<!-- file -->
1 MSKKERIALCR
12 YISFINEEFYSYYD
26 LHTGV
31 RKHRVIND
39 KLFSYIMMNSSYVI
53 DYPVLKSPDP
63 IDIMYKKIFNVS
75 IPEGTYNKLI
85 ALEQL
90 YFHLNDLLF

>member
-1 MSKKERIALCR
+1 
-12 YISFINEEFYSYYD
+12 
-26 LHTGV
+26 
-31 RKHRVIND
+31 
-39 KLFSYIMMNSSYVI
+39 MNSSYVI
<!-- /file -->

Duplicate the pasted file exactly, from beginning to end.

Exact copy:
1 MSKKERIALCR
12 YISFINEEFYSYYD
26 LHTGV
31 RKHRVIND
39 KLFSYIMMNSSYVI
53 DYPVLKSPDP
63 IDIMYKKIFNVS
75 IPEGTYNKLI
85 ALEQL
90 YFHLNDLLF

>member
-1 MSKKERIALCR
+1 
-12 YISFINEEFYSYYD
+12 
-26 LHTGV
+26 
-31 RKHRVIND
+31 
-39 KLFSYIMMNSSYVI
+39 MNSSYVI